Relationships within a family all have an impact in family caregiving. After all, emotions can run high when making decisions about a loved one’s care. As part of a family, we learn relationship patterns and boundaries early on in our lifetime, be they healthy or not so healthy. Those relationship patterns and ability to set boundaries often follow us into adulthood. Even sibling birth order can play a role. For example, an older sibling may have taken on more responsibility in the family through the years, and now feels they must take charge of decision making when a loved one cannot without asking or accepting offers for help.
When boundaries are not clearly drawn and maintained, we can relinquish our sense of self in the process. We may find ourselves taking on more than we can realistically manage at the expense of our own physical or emotional health because we feel we cannot say no to requests, and even feel guilty asking for help from other family members. Give yourself permission to say “no” and not feel guilty about it. As Tumlinson notes, “. . .if guilt is motivating you to say yes when you want or need to say no, then it’s limiting your potential to have the impact you were born to have.”
Working with Boundaries
My 89 year-old mother lives with me. I have a sister and adult niece who share in our family caregiving roles with her. We have had to painstakingly sit down and spell out what we were realistically willing and able to commit to in her care. We wrote it all up in bullet points. We then set a date to sit down in a restaurant, away from Mom, to discuss them. This helped us come to an agreement on many things like who would be her power of attorney (POA) for medical and financial plus a long-term plan should it become unsafe for her in her current living situation.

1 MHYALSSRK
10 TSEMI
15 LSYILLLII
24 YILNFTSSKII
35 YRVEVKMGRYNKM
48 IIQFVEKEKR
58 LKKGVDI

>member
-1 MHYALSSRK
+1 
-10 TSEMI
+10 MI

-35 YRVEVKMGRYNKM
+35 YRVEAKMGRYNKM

We still feel the stress of caregiving. However, awareness of the need for boundaries has now given us a way to work together. Boundaries allow us to honor our own as well as each other’s personal space and integrity. A playing field of sorts.
What are some of the boundaries you’ve successfully created with your family? Let us know in the comments.
Would you like more help or ideas on this topic? I’ve gathered a few resources below.
Be sure to subscribe to our blog and stay tuned for our next Caregiving & Relationships post. We’ll be looking at how to cope with guilt.
- 5 Lessons in Setting Boundaries that Every Caregiver Must Learn
- 10 Way to Build and Preserve Better Boundaries
- Healthy Personal Boundaries & How to Establish Them
- 7 Tips to Create Healthy Boundaries with Others
- The Resilient Caregiver: Setting Limits for Healthful Caregiving
- Caregiving: Are there boundaries?
Reverend Sherry Perry, serves as staff chaplain with Blakeford at Green Hills to residents, family, and team members. Sherry has a special interest and passion for senior adults. She is focused on supporting the various relationships surrounding senior adults as they navigate this special season of life. She is board certified with both the Board of Chaplaincy Certification Inc. (BCCi) an affiliate of the Association of Professional Chaplains (APC) and the National Association of Veterans Affairs Chaplains (NAVAC). She received her Master of Divinity from Vanderbilt Divinity School.